Seven great watches for car lovers

By Hannah Elliott, February 14 2019
Seven great watches for car lovers

Automobiles and timepieces have gone hand-in-hand for years. Nearly as soon as people started driving cars, they started racing them. And as soon as they started racing them, they needed something to keep time.

So engineers started putting little clocks into dashboards – and onto their wrists. All the better to keep track of who has the fastest lap time, my dear.

Enter the wristwatch designed to suit the driver. Rolex, Heuer, and Zenith, among others, perfected the models that became iconic. Steve McQueen, Paul Newman, Ayrton Senna, and Mario Andretti wore them – and won.

While the glory days of the automobile racing watch have passed, the most iconic races from those times are still run: the 24 Hours of Daytona and Le Mans, the Paris Dakar Rally, the Monaco Grand Prix. And those original watches have spurred interesting, innovative offspring. Here are seven of our favorites on sale now.

TAG Heuer Monza Heritage Calibre 17

Price: US$5,415

One of the most iconic vintage car watches you can buy, a version of which was introduced late last year, is the Heuer Monza – the brand’s first model to get completely blacked-out on the dial and case, a treatment which in 1976 was totally new to the watch scene.

The modern version is a hair bigger than the 39mm original, with a 42-mm case coated in PVD and lume glowing across the dial, aged in the factory to look vintage. (Lume is a quick way to refer to the luminous phosphorescent solution applied to some watch dials.)

Functions on this Monza include hours, minutes, seconds, chronograph, date window, and a tachymeter bezel. Plus, it comes with a black strap made of perforated calfskin; it’s meant to evoke the steering wheels of the 1970s. Along with such other gold standards from Heuer as the Carrera, the Monaco, and the Autavia, the Monza sits atop the drivers’ heap.

Nomos Glashuette Autobahn

Price: US$4,800

Founded in the 1990s in Berlin, independent watchmaker Nomos Glashuette developed its latest, a line of three car-influenced models, last year and has since won multiple awards for good design. As the name implies, it’s inspired by the great federal highway system that runs through Germany, the Autobahn.

It also takes cues from earlier automotive design, especially the clocks set in the dashboards of cars from the 1950s. The most arresting feature is the lume spread from eight to four, which looks like an old speedometer set in the 41mm case. The fact that it is curved slightly along the back case, its crisp topography, and the facile date-set adjustment add to the ease of use it offers modern drivers on the move.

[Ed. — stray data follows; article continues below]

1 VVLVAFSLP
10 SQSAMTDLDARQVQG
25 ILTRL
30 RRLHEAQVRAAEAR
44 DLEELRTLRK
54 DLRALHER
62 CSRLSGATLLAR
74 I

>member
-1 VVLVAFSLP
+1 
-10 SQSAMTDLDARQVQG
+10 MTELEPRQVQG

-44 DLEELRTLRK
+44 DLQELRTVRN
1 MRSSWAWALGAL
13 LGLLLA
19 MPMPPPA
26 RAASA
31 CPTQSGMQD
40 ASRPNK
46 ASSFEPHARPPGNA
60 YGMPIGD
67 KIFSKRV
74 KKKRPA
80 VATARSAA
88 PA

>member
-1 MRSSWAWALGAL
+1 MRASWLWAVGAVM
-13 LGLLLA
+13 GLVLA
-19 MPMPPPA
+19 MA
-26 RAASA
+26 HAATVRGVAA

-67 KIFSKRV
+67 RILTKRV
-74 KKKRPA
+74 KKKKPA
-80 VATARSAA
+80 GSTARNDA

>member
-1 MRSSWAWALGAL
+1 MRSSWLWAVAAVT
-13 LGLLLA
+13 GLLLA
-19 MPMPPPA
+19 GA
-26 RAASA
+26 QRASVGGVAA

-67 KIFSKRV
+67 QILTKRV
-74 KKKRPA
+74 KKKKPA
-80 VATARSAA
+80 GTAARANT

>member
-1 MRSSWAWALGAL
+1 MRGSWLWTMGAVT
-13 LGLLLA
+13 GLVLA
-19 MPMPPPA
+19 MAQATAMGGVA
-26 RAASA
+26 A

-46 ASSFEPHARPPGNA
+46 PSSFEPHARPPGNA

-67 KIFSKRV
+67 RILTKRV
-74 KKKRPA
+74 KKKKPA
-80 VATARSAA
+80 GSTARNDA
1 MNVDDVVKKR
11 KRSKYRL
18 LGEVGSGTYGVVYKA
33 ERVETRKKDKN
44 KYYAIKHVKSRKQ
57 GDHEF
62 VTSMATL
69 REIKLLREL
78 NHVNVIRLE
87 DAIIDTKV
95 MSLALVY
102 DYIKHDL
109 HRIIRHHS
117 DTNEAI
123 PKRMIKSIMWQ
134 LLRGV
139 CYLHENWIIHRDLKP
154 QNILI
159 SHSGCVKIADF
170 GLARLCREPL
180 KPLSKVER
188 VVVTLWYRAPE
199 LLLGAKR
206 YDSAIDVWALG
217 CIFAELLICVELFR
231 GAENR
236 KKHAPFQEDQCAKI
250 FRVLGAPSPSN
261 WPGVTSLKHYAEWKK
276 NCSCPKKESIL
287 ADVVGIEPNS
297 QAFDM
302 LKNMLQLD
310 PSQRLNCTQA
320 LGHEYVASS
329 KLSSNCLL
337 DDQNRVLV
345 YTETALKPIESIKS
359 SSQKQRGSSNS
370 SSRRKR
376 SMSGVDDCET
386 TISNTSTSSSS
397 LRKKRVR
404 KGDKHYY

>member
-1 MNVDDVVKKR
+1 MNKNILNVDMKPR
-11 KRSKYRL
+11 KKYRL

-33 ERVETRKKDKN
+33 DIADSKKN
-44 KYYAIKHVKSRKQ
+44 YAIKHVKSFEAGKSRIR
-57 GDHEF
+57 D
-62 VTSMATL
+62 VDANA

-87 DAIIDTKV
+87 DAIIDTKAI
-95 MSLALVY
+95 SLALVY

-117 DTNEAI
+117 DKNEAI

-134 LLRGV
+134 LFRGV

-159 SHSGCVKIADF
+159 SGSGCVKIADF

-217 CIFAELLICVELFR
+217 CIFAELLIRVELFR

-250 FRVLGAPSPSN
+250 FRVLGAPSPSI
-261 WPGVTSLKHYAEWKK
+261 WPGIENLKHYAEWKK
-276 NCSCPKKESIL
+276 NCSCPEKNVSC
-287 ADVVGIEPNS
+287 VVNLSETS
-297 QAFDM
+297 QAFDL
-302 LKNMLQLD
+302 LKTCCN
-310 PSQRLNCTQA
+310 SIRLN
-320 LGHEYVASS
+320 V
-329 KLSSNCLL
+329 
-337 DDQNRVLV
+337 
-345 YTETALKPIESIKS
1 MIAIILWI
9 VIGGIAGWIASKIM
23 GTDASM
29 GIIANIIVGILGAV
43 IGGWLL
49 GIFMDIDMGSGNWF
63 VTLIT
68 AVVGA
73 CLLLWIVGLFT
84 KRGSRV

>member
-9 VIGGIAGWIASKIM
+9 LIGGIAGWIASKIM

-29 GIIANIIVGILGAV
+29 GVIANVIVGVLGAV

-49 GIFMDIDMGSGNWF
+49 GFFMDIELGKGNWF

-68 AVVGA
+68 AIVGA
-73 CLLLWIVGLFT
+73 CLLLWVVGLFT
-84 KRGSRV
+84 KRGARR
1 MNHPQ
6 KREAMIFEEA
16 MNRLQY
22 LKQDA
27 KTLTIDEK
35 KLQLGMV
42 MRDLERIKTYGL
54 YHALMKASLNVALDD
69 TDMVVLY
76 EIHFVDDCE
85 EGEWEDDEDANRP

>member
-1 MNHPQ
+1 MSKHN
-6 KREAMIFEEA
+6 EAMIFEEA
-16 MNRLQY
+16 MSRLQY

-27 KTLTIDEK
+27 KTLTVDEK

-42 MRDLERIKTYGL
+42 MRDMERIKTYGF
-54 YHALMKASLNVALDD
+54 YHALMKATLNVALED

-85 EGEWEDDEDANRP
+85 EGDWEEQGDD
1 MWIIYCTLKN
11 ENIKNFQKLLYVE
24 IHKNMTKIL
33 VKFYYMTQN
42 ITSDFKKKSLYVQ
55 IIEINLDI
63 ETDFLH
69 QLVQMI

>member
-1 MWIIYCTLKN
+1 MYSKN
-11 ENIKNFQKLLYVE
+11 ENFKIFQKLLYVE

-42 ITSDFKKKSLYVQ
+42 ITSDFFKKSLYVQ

Porsche Design Chronometer Series 1 Matte Black

Price: US$5,100

As the most respected automaker-related design firm, Porsche Design has a long history of racing-inspired timepieces – not to mention accessories worn by stars from Al Pacino to Yoko Ono. This darkly modern watch is taken from the first series Porsche made, so it comes by its vintage feel honestly and then adds some excellent modern components.

It has a bead-blasted, 42mm titanium case and bracelet with matte-black titanium-carbide coating. The dial shows plenty of functions such as minutes, hours, small seconds at nine o’clock, chronograph seconds, 30-minute and 12-hour counters, a date window and a tachymeter scale, to name a few. There’s a power reserve of 48 hours. Leave it to German engineers to think of everything. But don’t worry: Even though Porsche is German, this movement is Swiss-made.

Oak & Oscar Jackson

Price: US$2,850

Based on an 1895 car race in Illinois, the Jackson watch is named to commemorate the 54-mile route from Jackson Park to Evanston and back. (It took eight hours for the winning car to complete the course that November.)

This is the latest, most complicated watch to date from the brand; it comes with a 40mm case and a 60-hour power reserve, with date, minutes and hours shown on the slate-gray dial.